October is Fair Trade Month - The concept of Fair Trade can be traced back to 19th century Europe. Gaining commercial success in the 90's with a labeling program, the Fair Trade movement has become fragmented and confusing. In this post we explore the history, why all Fair Trade labels are not the same, and why business pioneers in the movement like Equal Exchange and Deans Beans are focusing less on labels and more on business transparency.
What Is Fair Trade?
Fair Trade is an idea built on a very simple but powerful concept that small farmers and artisans around the world deserve an equal playing field; that everyone should have the opportunity to benefit from globalization.
Rather than exploiting workers and the environment in the hopes of driving down costs and increasing profits, Fair Trade producers and purchasers voluntarily adopt a set of business practices based on equality and mutual respect. In general, Fair Trade principles include:
- Increasing regular wages for small-scale farmers, farm workers, and artisans.
- More equally distributing economic gains among all stakeholders.
- Supporting democratically owned producer organizations.
- Promoting labor rights, collective bargaining, and the observance of international child labor laws.
- Connecting consumers with producers who use sustainable farming methods and ensure safe working conditions.
Behind the Fair Trade Movement
In the 1970's and 1980's, a group of Alternative Trade Organizations (ATOs), based mainly in Europe formed to challenge the existing model of international trade, which favored large plantations and multinational corporations.
Through them, they created a set of “Fair Trade Principles” and eventually the non-profit - Fairtrade International (FLO) .
From The History of Authentic Fair Trade Comic Book
The emergence of fair trade certification
The FLO created Fairtrade Labeling Organizations (FLOCert) to oversee and manage certifications.
Just as with any food labeling system (organic, non-GMO, gluten free, kosher, etc.), the fundamental idea was to create a label for consumers to easily identify products that had been created and certified strictly following Fair Trade Principles .
big business and the breakdown of fair trade certification. one to many certifications
As Fair Trade grew, large corporations wanted to support and source from Fair Trade certified farms. However their demand exceeded what these, mainly small farms and farm collectives could produce. This caused tension In Fairtrade International. Some members wanted to work with plantations that could meet the larger demand. Others argued that plantations could not be certified mainly due to their ownership structure and that fundamental Fair Trade Principles could not be adhered to.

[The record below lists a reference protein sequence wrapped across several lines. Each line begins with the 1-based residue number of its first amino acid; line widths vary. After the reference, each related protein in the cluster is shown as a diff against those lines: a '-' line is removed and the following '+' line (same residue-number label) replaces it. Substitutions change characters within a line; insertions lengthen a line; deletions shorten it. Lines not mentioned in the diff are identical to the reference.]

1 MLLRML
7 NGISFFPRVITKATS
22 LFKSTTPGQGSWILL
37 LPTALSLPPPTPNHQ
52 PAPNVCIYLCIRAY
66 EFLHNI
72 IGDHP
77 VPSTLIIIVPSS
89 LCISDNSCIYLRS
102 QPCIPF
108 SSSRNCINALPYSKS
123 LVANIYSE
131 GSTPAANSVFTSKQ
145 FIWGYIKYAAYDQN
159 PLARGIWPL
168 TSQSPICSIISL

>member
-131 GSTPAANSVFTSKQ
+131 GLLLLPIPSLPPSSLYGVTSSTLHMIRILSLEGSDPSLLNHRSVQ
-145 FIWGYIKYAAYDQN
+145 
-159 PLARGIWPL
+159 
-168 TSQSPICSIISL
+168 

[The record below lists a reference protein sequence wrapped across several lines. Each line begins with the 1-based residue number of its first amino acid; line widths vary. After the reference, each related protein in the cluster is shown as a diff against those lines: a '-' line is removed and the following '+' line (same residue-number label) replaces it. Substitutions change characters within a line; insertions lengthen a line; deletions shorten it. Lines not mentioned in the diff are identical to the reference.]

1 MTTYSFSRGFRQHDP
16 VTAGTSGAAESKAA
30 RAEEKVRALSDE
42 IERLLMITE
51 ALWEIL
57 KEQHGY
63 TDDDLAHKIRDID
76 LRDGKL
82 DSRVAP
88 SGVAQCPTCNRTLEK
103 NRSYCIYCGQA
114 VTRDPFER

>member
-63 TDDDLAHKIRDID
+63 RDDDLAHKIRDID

In 2011, Fair Trade Certified was formed to certify large farms, plantations and estates that could meet the demand of the corporations. Overtime Fairtrade International also began certifying large farms, estates and plantations.
Both certifications have systems in place that ensure economic and social benefits trickle down to the farmer workers from the larger plantations.
Eventually other certification systems evolved. Some - like Fair for Life were formed to uphold the original Fair Trade Principles. Others like Whole Trade were developed by large corporations and follow company specific principles.
And although some labels are better than others, many leaders in the movement, including Equal Exchange and Deans Beans, have eschewed the labels. Instead they have focused on building transparent and authentic supply chains that adhere to the original Fair Trade Principles.
What YOU Can Do!
The best way to observe Fair Trade Month is to learn! The whole point of Fair Trade month is to spread awareness about worker conditions and increase the demand for responsibly sourced products.
The Fair World Project and the Equal Exchange Blog are two great resources with lots of excellent information. Equal Exchange's History of Authentic Fair Trade Comic Book is also a fun way to learn more. Many companies now have sections on their website (i.e, Taza Chocolate) that describe how they support Fair Trade.
Put your money where your mouth is and vote with your dollar. Look for Fair Trade products at local coffee shops and farmers’ markets. Boston Organics carries a lot of Fair Trade products in our add-on section and in honor of Fair Trade Month, all of our products from Equal Exchange are on sale!
Support small farmers and producers around the world by stocking up on chocolate, coffee, tea, and dried fruit!
Social activism has never been so delicious, but the best part of supporting Fair Trade is the knowledge that you're helping to create better living and working conditions for small-scale farmers and producers around the world.
*This post has been updated from it's original version.